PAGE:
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After Effects: Output and Export Options

Check out our After Effects: Core After Effects CS5 course!

There's more to working in Adobe After Effects than just prepping files, organizing assets, animating layers, and applying effects. As if that weren't enough, the After Effects artist also has to create some sort of final output, whether for further processing elsewhere (compression for broadcast or disc, for example) or direct delivery via YouTube or any of the seemingly thousands of other online video sites. But even though this final delivery is an essential part of the process, many new After Effects artists find the program's many output options confusing. In this article, we'll show you the basics of navigating through the dense thickets of After Effects' Output Modules and Export settings.


Rendering a RAM Preview

Now, assuming you've tweaked and previewed your animation to its final state, you're going to need to render it out to some sort of file to save and share it. One of the simplest forms of output rendering is to create a RAM Preview—which you've probably done anyway to test your final animation—and save it to disk. If you have enough RAM to preview your entire animation, you can save those cached frames as a complete QuickTime movie without having to do any further rendering by choosing Composition > Save RAM Preview... and saving the movie.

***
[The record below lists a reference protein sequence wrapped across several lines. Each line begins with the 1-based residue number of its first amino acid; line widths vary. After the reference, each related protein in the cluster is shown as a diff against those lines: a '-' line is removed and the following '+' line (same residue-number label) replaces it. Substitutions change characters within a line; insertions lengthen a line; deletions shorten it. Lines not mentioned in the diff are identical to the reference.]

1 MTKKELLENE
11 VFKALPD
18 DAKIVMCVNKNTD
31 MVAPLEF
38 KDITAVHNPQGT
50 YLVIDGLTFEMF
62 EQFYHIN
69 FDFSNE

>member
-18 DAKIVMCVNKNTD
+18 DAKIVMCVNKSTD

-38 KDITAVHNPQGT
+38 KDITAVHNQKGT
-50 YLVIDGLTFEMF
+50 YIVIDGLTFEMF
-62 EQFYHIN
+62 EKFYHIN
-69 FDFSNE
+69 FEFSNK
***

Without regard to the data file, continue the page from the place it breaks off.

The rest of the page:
Lossy and Lossless

Save RAM Preview always saves your render as a lossless QuickTime movie using the Animation codec (compressor). By saving it as Lossless (which means that no image data is lost from the original RAM Preview) you're saving the movie at the highest possible quality, so it can be processed further later with the minimum amount of degradation. Professional broadcast facilities often want animation content delivered to them in a lossless format for that reason.

However, lossless files are generally huge, and tend not to play in realtime on most computers. To reduce both the file size and make the movies more playable for final consumer delivery, they need to be compressed to a more lossy format. Lossy compression means, as you can probably guess, that some image quality is lost. But the files are much smaller and more easily uploaded and downloaded—an important consideration for YouTube, for example.